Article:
A few days ago I had an Alice-in-Wonderland experience. Having lived all my life in Karachi, I had until then never heard of the Pompei Restaurant. I was invited there by a visiting British academic, who declined my invitation to have dinner at our house and wanted to meet me at the Pompei instead. He seemed very surprised that I had never heard of the Pompei, which he seemed to know well.
Armed with the Google map directions, I still managed to lose my way but arrived a few minutes before my host. Stepping into the restaurant was like going down the rabbit hole: I left Karachi behind and entered Europe.
The furniture, the wall hangings, the light music, and the candle lit tables all made me feel as if I had been transported to Italy. I was greeted very politely by the valet and the gentleman at the reception and was taken to the table my host had booked for us. I sat down and looked around. The bar with impressive brass levers to pour beer caught my attention. I asked the waiter for a glass of wine in Urdu but my eagerness was met with a thin smile and the English response: ‘Sir, wine is not served here.’
At that moment, my host arrived. Before sitting down, he handed a bag to the waiter. The waiter took the bag and returned with two menu cards. The menu card was in English only but, despite the fact that English is the main language I use in my professional life, I did not recognize the name of single dish on the menu except for pizza.
My host graciously helped me with the selection of starters and the main course when he realized my ignorance of Italian cuisine. Before the starters were served, my host’s bag was brought back to him and a bottle of wine emerged. The waiter apologized to my host and said he wasn’t allowed to pour the wine for him. My host smiled back in the manner of a man of the world who understands cross-cultural differences and filled our glasses himself.
While savouring the novelty of eating Italian food and drinking alcohol, I did not omit to look around me and take note of the people who had by now filled the place. The majority were foreigners but there were also a fair number of locals. Nearly everyone was drinking alcohol and smoking. English was the only language I heard.
Feeling somewhat overwhelmed by the novelty of it all, it was good my host kept the conversation going by telling me about his interactions with Pakistani scholars, who he had been visiting as a UN ambassador in the previous weeks. His role was to provide consultancy on improving academic standards. ‘You guys don’t know how to write,’ he observed casually. In my mind, I was busy adding all the other things I had discovered in the last hour only that we didn’t know.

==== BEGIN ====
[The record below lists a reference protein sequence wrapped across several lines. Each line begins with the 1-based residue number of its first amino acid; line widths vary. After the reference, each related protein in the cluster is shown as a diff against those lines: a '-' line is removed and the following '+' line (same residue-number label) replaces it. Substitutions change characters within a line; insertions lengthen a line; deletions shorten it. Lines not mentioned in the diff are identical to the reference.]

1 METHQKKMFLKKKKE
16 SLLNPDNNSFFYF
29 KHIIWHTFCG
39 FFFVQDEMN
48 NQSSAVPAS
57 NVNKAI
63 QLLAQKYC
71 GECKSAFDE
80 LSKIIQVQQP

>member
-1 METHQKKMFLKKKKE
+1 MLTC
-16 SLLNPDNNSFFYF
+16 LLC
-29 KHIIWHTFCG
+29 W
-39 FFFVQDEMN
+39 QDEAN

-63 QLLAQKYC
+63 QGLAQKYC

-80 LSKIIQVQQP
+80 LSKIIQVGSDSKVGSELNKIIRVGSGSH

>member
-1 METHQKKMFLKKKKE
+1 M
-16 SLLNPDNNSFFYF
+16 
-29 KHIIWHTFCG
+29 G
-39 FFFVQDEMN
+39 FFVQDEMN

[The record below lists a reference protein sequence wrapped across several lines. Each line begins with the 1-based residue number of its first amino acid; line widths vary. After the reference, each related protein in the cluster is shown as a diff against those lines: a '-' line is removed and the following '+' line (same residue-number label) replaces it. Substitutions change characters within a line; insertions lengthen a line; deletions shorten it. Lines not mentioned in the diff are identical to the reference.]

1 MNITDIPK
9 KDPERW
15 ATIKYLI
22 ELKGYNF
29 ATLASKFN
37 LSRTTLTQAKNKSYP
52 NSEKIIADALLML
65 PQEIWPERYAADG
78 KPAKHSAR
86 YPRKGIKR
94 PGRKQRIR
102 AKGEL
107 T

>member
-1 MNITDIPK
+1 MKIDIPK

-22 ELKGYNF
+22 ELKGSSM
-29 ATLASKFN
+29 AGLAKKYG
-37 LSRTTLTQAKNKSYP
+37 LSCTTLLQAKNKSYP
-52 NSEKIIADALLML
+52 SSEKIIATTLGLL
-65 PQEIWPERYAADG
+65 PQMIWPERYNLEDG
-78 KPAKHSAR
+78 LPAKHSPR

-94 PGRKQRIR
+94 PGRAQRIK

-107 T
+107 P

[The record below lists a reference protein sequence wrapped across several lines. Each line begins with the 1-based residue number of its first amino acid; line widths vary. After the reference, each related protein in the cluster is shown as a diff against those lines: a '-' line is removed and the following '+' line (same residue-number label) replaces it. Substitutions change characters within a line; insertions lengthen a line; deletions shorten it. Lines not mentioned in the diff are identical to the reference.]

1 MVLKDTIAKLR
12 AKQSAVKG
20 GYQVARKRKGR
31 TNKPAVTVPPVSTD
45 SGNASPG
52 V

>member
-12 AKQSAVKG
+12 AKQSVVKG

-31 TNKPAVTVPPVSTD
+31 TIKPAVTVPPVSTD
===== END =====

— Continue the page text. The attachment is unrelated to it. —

When we finished the meal, I of course tried to pay my share. However, I have to admit I was grateful to my host that he wouldn’t allow me. I also have to admit that I tried my best not to stare when he put his hand in his pocket and pulled it back out with a fist full of currency notes. The bunch of currency notes was so thick that he had a bit of a problem picking out 7,000 Pakistani rupee notes out of this thick wad of US dollars. He gave those 7,000 rupees (ca. 70 Australian dollars) in the same manner as if they were worth 70 rupees. We had just spent around 7% of the average annual per capita income in Pakistan on a meal!
I thanked my host for his generosity and we parted ways.
Walking back to my car, I kept on thinking about my experience: I had just stepped out of Pakistan for a few hours without ever leaving Karachi. The material difference between the Pompei Restaurant and its surroundings was spinning in my head. I also thought about the role of language in this world of mirrors. Pompei exists in Karachi because of the development industry and the foreigners who come here as part of international institutions, which are supposed to help our poor economy. But are they really helping by creating islands of opulence that are unrecognizable to the average citizen? For me Pompei seems like a new sovereign state maintained by international money that has come to us from the World Bank, the IMF and other international bodies – ostensibly to reduce the deep and pervasive poverty in Pakistan but practically to be enjoyed by whom?
I was also musing on the intercultural nature of this encounter: a British and a Pakistani academic meeting in an Italy-themed space in globalized Karachi sounds very cool and postmodern and like a coming together in some global, hyprid, even ‘metrolingual’ space. But is that what had happened? To me, the encounter felt as one that accentuated difference and increased distance between people of different cultures. Had this encounter not turned me into someone utterly deficient: an academic who doesn’t know how to write? A customer who doesn’t know how to order? A local who doesn’t belong?
My last thought was about resistance: who is going to resist this new economy and its language? How can we truly achieve meaning in intercultural communication in a grossly unequal world?